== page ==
Image of a newborn baby wrapped in a blanket.
Credit: Paolo Patruno Photography

What do we mean by newborn deaths and stillbirths?

In this step we’ll outline and describe some of the terminology used throughout this week and this is important as there are myths and misunderstandings

Defining newborns and stillbirths

A baby in its first 28 days of life is referred to as a neonate. When a baby dies during the first 27 completed days after birth, it is referred to as a neonatal death. We also use the simpler term newborn but this does not have a specific epidemiological definition.

WHO uses the term stillbirth for a baby born with no signs of life at or after 28 weeks’ gestation. This definition is used to compare stillbirth rates across countries. The definition is taken from the International Classification of Diseases (ICD-10)1 which states that all early and late fetal deaths should be recorded and provides thresholds to classify a stillbirth as a late fetal death (more than 1000g or after 28 weeks), a early fetal death (more than 500g or between 22 to 28 weeks), or a miscarriage (before 22 weeks). Some high income countries have set their own thresholds such as 20 weeks or 23 weeks, but 22 weeks and 28 weeks should be used for multi-country comparisons. The major challenge is not the definition, but barriers to collecting data such as stigma and lack of accountability to improve and use and data.

Figure 1 shows the timeline for pregnancies, including definitions of the type of death by the stage at which they occur.

Figure 1 Figure 1. Defining stillbirths, neonatal deaths and associated pregnancy outcomes. Lawn et al (2011).2

Misclassification

If a baby is born alive and they show any sign of life (eg heart rate), they should be classed as a neonatal death, given a death certificate and included in national data systems. However this can be more challenging in practice, especially in settings without basic newborn resuscitation. It’s possible for a baby’s breathing or heart beat to be undetected, and the baby misclassified as stillborn.

Preterm birth, small gestational age and low birthweight

The highest risks of death in utero, in the neonatal period, and throughout infancy and early childhood, are for small babies. Being born small is either due to being born preterm (‘Born Too Soon’), being born small for gestational age (SGA; ‘Born Too Small’) or a combination of the two.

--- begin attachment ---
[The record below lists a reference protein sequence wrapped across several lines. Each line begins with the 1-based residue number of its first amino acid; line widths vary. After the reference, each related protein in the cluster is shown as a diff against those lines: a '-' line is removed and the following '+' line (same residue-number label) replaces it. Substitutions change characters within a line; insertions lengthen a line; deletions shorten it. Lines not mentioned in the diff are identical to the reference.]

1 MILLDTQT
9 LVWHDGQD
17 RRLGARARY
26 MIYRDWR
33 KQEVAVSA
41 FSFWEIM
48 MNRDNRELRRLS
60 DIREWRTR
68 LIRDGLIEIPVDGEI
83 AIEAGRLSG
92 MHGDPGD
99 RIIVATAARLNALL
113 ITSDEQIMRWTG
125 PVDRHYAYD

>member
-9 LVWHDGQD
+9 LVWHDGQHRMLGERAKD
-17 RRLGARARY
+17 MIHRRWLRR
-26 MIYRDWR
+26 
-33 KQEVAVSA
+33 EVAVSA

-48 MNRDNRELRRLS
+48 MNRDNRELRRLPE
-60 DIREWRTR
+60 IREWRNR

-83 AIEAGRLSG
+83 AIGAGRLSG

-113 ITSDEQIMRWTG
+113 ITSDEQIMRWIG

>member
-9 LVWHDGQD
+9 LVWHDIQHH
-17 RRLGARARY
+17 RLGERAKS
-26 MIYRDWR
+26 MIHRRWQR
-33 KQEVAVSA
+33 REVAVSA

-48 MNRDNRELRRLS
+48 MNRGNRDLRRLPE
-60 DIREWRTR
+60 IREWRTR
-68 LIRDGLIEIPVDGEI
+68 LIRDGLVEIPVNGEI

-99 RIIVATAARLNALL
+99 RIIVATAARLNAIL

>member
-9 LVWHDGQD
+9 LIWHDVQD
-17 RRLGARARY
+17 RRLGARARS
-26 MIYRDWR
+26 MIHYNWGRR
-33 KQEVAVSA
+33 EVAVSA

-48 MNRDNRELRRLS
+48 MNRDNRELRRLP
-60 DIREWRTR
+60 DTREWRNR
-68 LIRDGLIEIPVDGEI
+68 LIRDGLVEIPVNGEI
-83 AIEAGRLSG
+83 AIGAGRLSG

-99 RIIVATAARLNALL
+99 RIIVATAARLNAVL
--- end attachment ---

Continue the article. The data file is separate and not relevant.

Preterm birth is defined as before 37 completed weeks (see Figure 1). This is simplistic, and there are steep increases in risk of death at lower gestational ages and some up to 39 weeks so this cut-off may be debated.

Small for gestational age (SGA), defined as below the 10th centile for sex-specific, gestation-specific standards, depends on the standard used. Estimates were previously based on a US growth standard, but an international standard has now been provided by the InterGrowth study.3

Traditionally, low birthweight (<2500g) (LBW) has been used as a marker of small babies at highest risk of mortality and morbidity during the neonatal period and infancy, as well as of long-term developmental and physical health consequences, including effects on growth, insulin resistance and cardiovascular health. With around 20 million (15%) of all newborns worldwide born with a low birthweight each year, this group represents a substantial burden. The <2500g LBW cut-off is also simplistic due to risk being aligned to birth size and gestational age especially. More detailed studies are critical for understanding and reducing the burden. Unfortunately, in the highest burden settings, babies may not be weighed at birth, and fewer have accurate gestational age dating to delineate preterm and SGA. Whilst considerable progress has recently been made for estimating the burden of preterm and SGA, much remains to be done to improve the input data.

Stillbirths in your country

What definition for stillbirth is used in your country? Are the data publicly available or hard to find? How would you describe attention for stillbirths in your country?

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This article is from the free online course:

Improving the Health of Women, Children and Adolescents

London School of Hygiene & Tropical Medicine